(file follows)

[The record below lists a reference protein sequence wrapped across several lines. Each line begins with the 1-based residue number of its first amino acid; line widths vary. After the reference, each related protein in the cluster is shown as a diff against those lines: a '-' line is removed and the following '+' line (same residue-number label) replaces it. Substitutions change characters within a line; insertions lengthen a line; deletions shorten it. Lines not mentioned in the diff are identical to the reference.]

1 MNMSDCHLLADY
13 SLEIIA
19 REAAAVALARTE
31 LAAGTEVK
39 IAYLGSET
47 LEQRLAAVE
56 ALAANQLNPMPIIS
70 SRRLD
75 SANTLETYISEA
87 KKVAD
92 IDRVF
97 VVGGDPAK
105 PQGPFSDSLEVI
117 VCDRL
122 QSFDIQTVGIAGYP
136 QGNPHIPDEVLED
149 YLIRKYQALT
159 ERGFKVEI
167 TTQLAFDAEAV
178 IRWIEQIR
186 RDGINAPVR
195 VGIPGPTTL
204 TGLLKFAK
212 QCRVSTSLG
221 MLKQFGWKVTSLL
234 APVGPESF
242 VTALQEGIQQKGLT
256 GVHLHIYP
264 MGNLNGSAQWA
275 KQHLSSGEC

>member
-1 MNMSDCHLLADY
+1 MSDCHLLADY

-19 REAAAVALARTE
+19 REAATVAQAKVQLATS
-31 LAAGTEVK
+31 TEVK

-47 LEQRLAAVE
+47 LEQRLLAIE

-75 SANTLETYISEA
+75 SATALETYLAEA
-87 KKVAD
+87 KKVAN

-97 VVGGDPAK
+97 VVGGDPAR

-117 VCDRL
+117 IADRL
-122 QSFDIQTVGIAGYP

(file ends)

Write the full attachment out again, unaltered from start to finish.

[The record below lists a reference protein sequence wrapped across several lines. Each line begins with the 1-based residue number of its first amino acid; line widths vary. After the reference, each related protein in the cluster is shown as a diff against those lines: a '-' line is removed and the following '+' line (same residue-number label) replaces it. Substitutions change characters within a line; insertions lengthen a line; deletions shorten it. Lines not mentioned in the diff are identical to the reference.]

1 MNMSDCHLLADY
13 SLEIIA
19 REAAAVALARTE
31 LAAGTEVK
39 IAYLGSET
47 LEQRLAAVE
56 ALAANQLNPMPIIS
70 SRRLD
75 SANTLETYISEA
87 KKVAD
92 IDRVF
97 VVGGDPAK
105 PQGPFSDSLEVI
117 VCDRL
122 QSFDIQTVGIAGYP
136 QGNPHIPDEVLED
149 YLIRKYQALT
159 ERGFKVEI
167 TTQLAFDAEAV
178 IRWIEQIR
186 RDGINAPVR
195 VGIPGPTTL
204 TGLLKFAK
212 QCRVSTSLG
221 MLKQFGWKVTSLL
234 APVGPESF
242 VTALQEGIQQKGLT
256 GVHLHIYP
264 MGNLNGSAQWA
275 KQHLSSGEC

>member
-1 MNMSDCHLLADY
+1 MSDCHLLADY

-19 REAAAVALARTE
+19 REAATVAQAKVQLATS
-31 LAAGTEVK
+31 TEVK

-47 LEQRLAAVE
+47 LEQRLLAIE

-75 SANTLETYISEA
+75 SATALETYLAEA
-87 KKVAD
+87 KKVAN

-97 VVGGDPAK
+97 VVGGDPAR

-117 VCDRL
+117 IADRL
-122 QSFDIQTVGIAGYP